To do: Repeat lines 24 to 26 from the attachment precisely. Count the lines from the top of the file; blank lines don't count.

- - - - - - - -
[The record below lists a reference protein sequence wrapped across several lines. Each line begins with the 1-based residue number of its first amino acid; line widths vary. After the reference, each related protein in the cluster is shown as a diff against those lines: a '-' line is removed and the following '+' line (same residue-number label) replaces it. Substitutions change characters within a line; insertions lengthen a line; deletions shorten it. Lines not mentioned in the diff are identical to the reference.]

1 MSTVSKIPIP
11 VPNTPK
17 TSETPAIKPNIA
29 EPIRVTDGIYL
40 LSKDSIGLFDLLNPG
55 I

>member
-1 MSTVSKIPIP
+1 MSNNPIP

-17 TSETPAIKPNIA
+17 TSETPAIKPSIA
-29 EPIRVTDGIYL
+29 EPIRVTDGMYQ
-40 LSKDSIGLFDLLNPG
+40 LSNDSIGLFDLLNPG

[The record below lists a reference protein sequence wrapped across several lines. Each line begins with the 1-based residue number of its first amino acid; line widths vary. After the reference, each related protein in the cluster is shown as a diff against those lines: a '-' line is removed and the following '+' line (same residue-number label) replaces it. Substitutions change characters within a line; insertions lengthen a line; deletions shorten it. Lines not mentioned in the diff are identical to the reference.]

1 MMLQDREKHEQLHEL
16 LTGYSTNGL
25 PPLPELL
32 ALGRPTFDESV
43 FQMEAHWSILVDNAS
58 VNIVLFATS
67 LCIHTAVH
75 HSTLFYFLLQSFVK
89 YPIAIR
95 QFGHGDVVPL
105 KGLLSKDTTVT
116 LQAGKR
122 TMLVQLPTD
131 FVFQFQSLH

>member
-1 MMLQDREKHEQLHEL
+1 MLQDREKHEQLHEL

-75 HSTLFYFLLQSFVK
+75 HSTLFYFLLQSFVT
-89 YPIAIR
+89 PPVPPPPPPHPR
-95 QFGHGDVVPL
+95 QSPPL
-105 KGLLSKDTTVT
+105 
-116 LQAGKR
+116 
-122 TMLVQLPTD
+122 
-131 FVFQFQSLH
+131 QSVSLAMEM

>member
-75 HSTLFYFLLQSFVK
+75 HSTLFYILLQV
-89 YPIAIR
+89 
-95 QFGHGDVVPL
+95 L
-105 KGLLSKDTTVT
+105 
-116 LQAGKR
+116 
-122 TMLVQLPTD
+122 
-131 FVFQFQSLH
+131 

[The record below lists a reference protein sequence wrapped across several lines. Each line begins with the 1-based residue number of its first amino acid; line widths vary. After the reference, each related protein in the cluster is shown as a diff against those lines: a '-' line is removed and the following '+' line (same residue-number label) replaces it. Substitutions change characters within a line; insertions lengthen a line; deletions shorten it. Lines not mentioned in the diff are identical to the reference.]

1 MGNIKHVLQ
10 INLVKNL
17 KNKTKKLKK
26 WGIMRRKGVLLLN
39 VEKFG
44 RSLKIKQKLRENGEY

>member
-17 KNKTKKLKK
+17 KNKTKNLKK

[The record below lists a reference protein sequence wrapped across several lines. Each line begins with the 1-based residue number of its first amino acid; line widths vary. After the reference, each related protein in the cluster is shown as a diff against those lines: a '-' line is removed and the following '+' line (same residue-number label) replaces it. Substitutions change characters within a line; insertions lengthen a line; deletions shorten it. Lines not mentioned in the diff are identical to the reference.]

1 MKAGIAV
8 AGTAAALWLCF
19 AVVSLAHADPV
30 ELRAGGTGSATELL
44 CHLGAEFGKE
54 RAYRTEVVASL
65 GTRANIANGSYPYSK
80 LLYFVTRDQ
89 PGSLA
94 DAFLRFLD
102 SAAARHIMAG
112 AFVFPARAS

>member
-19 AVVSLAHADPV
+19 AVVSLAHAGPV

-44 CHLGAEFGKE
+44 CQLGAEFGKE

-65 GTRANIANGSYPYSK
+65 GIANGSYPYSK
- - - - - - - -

67 LCIHTAVH
75 HSTLFYFLLQSFVK
89 YPIAIR